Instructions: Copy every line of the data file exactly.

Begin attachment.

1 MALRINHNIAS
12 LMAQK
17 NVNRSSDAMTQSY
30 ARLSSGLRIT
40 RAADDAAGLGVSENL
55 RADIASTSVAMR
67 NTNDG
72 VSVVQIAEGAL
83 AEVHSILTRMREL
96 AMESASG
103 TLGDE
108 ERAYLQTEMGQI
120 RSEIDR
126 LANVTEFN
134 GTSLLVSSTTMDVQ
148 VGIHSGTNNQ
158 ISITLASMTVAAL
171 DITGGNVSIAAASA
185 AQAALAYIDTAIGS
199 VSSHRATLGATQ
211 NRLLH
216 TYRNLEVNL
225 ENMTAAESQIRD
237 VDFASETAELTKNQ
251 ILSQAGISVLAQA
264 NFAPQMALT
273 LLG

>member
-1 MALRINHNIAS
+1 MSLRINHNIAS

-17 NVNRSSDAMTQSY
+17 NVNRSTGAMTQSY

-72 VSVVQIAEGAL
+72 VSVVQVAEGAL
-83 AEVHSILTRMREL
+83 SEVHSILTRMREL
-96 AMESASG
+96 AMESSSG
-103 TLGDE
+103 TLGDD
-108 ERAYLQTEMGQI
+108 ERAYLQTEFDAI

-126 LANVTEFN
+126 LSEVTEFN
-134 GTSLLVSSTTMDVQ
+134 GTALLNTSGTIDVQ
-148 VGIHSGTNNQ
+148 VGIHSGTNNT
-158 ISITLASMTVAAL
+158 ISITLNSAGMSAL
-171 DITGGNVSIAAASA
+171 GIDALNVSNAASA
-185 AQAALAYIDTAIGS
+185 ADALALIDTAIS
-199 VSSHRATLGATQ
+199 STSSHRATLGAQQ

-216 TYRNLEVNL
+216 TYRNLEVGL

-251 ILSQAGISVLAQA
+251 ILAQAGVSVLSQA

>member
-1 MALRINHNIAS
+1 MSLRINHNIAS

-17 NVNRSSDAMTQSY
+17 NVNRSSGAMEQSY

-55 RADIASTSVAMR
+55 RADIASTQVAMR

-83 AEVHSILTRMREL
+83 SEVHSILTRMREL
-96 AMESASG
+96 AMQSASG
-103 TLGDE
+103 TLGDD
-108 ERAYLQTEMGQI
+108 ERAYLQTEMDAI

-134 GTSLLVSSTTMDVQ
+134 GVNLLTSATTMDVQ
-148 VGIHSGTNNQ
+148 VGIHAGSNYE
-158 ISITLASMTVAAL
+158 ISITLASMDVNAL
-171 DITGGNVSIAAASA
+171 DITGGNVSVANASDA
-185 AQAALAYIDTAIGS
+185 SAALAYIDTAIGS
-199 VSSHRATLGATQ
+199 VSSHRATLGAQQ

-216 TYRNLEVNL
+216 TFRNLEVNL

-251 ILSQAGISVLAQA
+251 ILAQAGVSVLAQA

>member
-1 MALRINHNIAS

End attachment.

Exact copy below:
1 MALRINHNIAS
12 LMAQK
17 NVNRSSDAMTQSY
30 ARLSSGLRIT
40 RAADDAAGLGVSENL
55 RADIASTSVAMR
67 NTNDG
72 VSVVQIAEGAL
83 AEVHSILTRMREL
96 AMESASG
103 TLGDE
108 ERAYLQTEMGQI
120 RSEIDR
126 LANVTEFN
134 GTSLLVSSTTMDVQ
148 VGIHSGTNNQ
158 ISITLASMTVAAL
171 DITGGNVSIAAASA
185 AQAALAYIDTAIGS
199 VSSHRATLGATQ
211 NRLLH
216 TYRNLEVNL
225 ENMTAAESQIRD
237 VDFASETAELTKNQ
251 ILSQAGISVLAQA
264 NFAPQMALT
273 LLG

>member
-1 MALRINHNIAS
+1 MSLRINHNIAS

-17 NVNRSSDAMTQSY
+17 NVNRSTGAMTQSY

-72 VSVVQIAEGAL
+72 VSVVQVAEGAL
-83 AEVHSILTRMREL
+83 SEVHSILTRMREL
-96 AMESASG
+96 AMESSSG
-103 TLGDE
+103 TLGDD
-108 ERAYLQTEMGQI
+108 ERAYLQTEFDAI

-126 LANVTEFN
+126 LSEVTEFN
-134 GTSLLVSSTTMDVQ
+134 GTALLNTSGTIDVQ
-148 VGIHSGTNNQ
+148 VGIHSGTNNT
-158 ISITLASMTVAAL
+158 ISITLNSAGMSAL
-171 DITGGNVSIAAASA
+171 GIDALNVSNAASA
-185 AQAALAYIDTAIGS
+185 ADALALIDTAIS
-199 VSSHRATLGATQ
+199 STSSHRATLGAQQ

-216 TYRNLEVNL
+216 TYRNLEVGL

-251 ILSQAGISVLAQA
+251 ILAQAGVSVLSQA

>member
-1 MALRINHNIAS
+1 MSLRINHNIAS

-17 NVNRSSDAMTQSY
+17 NVNRSSGAMEQSY

-55 RADIASTSVAMR
+55 RADIASTQVAMR

-83 AEVHSILTRMREL
+83 SEVHSILTRMREL
-96 AMESASG
+96 AMQSASG
-103 TLGDE
+103 TLGDD
-108 ERAYLQTEMGQI
+108 ERAYLQTEMDAI

-134 GTSLLVSSTTMDVQ
+134 GVNLLTSATTMDVQ
-148 VGIHSGTNNQ
+148 VGIHAGSNYE
-158 ISITLASMTVAAL
+158 ISITLASMDVNAL
-171 DITGGNVSIAAASA
+171 DITGGNVSVANASDA
-185 AQAALAYIDTAIGS
+185 SAALAYIDTAIGS
-199 VSSHRATLGATQ
+199 VSSHRATLGAQQ

-216 TYRNLEVNL
+216 TFRNLEVNL

-251 ILSQAGISVLAQA
+251 ILAQAGVSVLAQA

>member
-1 MALRINHNIAS